Weekend Briefing No. 100

Weekend Briefing No. 100 | GM & Lyft, How To Kill Your Nonprofit, VR & Your Body, Silicon Valley Jargon in Nonprofits, Blockchain Beyond Bitcoin


Welcome to the weekend. This week global stocks are off to an unpleasant start. US futures aren’t looking good as investors ask when the Chinese stocks rout will end. A group of armed gunmen have taken over a federal building in Oregon, protesting for land designated for animal protection to be handed from the government to the public. Barack Obama moves forward on gun-control laws. Forbes released their 30 under 30 list this week and it was great to see two friends Sophia Sunwoo and Patrick Woodyard on the list.



General Motors is investing $500 million in Lyft, part of a wider-ranging strategic partnership that will include a rental program for drivers of the car-sharing service and the creation of an on-demand autonomous car network. Along with a seat on the board of the San Francisco car-sharing network, GM is closely allying itself to the shift away from its main business until now — the sale of cars — to a more service-oriented one. Learn more at re/code.

10 ways to kill your nonprofit. Nonprofit Quarterly assembled some of the best crash-and-burn thinking here to help you on your quest to take your nonprofit down. 1) Poison the revenue mix. The right balance of appropriate revenue streams will nourish a nonprofit, but both concentration on one revenue source and overreliance on too many can be damaging, if not fatal. 2) Stain your reputation. Frequent scandals and sector fraudsters have eroded much of the inherent trust that nonprofits have enjoyed for so long. Learn more at Nonprofit Quarterly.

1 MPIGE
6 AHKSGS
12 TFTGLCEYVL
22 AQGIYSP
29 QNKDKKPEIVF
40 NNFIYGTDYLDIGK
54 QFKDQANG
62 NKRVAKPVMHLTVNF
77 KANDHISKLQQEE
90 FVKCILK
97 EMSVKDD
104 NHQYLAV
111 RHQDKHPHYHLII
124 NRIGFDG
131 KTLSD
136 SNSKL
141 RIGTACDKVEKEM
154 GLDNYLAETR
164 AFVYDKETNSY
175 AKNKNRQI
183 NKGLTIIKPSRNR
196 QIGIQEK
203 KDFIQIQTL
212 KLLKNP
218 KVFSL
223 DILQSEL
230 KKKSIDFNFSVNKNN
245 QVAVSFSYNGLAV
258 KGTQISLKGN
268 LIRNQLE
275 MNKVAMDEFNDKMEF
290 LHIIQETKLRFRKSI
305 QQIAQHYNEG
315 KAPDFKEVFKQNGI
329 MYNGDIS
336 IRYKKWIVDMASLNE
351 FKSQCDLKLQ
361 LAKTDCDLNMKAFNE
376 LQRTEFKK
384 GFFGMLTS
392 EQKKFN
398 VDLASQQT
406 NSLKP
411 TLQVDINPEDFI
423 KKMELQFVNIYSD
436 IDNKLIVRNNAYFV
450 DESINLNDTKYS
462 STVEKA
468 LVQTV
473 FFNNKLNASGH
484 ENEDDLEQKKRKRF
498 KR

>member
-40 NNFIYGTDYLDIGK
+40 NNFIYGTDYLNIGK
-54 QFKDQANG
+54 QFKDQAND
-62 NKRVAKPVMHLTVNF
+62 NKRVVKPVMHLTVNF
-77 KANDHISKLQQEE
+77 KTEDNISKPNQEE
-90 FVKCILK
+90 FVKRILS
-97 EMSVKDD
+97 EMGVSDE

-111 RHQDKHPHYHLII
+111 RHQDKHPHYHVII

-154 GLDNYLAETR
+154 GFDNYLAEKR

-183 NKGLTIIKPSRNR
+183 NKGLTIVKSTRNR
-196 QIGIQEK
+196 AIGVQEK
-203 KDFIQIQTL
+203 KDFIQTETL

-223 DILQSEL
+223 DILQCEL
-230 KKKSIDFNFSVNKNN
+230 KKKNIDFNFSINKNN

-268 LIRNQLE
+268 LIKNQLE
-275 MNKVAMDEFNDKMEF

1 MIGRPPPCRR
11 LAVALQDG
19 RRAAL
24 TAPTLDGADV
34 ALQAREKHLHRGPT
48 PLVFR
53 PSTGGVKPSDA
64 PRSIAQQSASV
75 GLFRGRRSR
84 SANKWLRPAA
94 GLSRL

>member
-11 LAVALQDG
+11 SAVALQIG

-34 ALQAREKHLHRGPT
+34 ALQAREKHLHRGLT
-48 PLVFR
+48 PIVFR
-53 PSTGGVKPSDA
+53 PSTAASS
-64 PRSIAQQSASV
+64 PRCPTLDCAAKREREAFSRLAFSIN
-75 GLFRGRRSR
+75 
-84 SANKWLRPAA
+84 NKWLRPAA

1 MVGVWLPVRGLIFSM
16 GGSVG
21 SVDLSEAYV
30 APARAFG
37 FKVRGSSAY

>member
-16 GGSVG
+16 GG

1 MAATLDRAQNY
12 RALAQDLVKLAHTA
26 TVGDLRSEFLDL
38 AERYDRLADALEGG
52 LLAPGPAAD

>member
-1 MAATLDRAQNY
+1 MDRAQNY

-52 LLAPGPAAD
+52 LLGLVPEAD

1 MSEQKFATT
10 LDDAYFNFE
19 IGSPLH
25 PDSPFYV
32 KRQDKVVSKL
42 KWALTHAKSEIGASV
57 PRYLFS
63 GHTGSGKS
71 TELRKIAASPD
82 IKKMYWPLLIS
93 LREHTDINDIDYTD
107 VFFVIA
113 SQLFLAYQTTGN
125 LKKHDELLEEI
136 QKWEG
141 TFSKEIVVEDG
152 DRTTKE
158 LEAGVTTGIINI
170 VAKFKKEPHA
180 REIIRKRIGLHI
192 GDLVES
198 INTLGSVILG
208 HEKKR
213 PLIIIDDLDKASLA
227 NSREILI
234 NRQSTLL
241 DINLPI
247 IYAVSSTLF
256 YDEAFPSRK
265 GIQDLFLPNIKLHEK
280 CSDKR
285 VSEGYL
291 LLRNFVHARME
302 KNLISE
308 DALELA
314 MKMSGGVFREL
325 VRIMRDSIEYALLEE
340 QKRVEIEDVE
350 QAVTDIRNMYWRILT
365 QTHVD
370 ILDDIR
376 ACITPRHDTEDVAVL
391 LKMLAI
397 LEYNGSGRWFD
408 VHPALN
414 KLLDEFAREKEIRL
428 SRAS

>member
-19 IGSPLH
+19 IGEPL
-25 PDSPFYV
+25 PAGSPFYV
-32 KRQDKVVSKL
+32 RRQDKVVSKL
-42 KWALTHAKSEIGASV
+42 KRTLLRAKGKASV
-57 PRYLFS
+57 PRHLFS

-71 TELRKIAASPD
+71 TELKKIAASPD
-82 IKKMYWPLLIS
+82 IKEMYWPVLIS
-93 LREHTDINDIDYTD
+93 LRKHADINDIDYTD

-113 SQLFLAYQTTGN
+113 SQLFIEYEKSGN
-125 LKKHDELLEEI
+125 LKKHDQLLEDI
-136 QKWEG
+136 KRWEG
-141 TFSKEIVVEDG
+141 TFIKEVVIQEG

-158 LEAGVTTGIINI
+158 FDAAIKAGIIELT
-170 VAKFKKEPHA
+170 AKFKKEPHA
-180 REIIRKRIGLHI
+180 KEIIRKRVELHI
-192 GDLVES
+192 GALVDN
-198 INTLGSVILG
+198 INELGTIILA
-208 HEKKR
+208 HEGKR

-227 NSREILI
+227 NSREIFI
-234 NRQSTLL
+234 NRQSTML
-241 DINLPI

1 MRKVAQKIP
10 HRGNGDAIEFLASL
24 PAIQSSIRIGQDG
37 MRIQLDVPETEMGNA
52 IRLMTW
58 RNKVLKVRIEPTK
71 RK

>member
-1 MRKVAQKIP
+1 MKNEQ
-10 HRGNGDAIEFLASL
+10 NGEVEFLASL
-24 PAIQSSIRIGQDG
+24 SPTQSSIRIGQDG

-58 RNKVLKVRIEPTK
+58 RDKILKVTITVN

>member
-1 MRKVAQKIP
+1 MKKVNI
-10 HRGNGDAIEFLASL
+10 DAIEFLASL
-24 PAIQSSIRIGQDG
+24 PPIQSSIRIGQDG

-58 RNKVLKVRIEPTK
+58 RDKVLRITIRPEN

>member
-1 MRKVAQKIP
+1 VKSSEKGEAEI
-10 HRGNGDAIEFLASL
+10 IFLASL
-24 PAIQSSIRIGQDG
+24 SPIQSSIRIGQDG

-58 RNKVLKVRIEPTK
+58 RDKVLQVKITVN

What does virtual reality do to your body? As technology comes of age, headset makers, media companies grapple with potential side effects. The experience can cause nausea, eyestrain and headaches. Apart from the physical effects, Stanford University professor Jeremy Bailenson says his 15 years of research consistently have shown virtual reality can change how a user thinks and behaves, in part because it is so realistic. Learn more at the Wall Street Journal.

Silicon valley has infiltrated the nonprofit lexicon, and it’s not pretty. Here’s the jargon you need to know to keep your organization afloat. Cluster meeting – definitive proof that hell is other people. Growth hacking – a willingness to do anything to increase the number of beneficiaries, including counting them twice. Ideate – hiring expensive outside consultants to facilitate a company brainstorm. Pivoting –rebranding failure as an exciting iterative learning process that will, inevitably, lead to greater impact. Learn more at The Guardian.

Blockchain beyond bitcoin. The blockchain is defined as “a system that’s secure without a higher authority, distributed across many strangers’ computers, yet tamper-proof, and promises a mechanism for trust mediated directly between individuals”. Essentially, by providing a distributed means to guarantee and verify transactions, the blockchain offers the ultimate opportunity to cut out the middleman. For example, Kim Jackson and Zach LeBeau were married on the blockchain in November. Is a blockchain marriage legally binding? Well, some parts of it would fall within contract law, but it’s a first symbolic step. Learn more at The Conversation.



What do you want out of life? You’ll probably answer something like, “I want to be happy and have a great family and a job I like,” it’s so ubiquitous that it doesn’t even mean anything. A more interesting question, a question that perhaps you’ve never considered before, is What pain do you want in your life?

My Tinder date with Pharma bro Martin Shkreli. Details of dates made on social apps shared in the mainstream media. Welcome to the new definition of indecent exposure.



The Weekend Briefing is a selection of this week’s top stories on innovation and society, curated by Kyle Westaway – author of Profit & Purpose and Managing Partner of Westaway Law. I consider it a privilege to be a part of your weekend routine. Thanks.